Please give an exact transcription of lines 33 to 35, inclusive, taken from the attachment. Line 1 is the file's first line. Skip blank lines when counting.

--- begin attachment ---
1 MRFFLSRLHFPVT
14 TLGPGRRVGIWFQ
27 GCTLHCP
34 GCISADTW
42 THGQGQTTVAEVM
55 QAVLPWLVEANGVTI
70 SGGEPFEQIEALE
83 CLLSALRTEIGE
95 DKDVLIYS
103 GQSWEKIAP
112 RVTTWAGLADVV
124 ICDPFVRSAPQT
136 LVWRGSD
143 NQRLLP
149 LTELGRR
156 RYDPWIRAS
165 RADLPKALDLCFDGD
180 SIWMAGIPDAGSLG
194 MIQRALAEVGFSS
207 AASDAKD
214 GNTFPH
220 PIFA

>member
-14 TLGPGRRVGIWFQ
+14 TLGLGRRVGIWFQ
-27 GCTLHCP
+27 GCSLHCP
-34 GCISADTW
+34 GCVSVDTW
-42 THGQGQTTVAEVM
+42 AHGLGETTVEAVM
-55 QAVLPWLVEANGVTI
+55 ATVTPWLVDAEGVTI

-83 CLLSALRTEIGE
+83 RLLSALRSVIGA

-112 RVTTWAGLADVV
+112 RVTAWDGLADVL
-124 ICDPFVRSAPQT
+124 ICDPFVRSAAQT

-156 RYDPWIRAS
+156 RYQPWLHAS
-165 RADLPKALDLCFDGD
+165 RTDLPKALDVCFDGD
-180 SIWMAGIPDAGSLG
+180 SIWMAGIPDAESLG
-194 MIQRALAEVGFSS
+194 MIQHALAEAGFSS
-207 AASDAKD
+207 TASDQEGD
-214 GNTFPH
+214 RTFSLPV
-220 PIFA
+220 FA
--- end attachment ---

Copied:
+55 ATVTPWLVDAEGVTI

-83 CLLSALRTEIGE
+83 RLLSALRSVIGA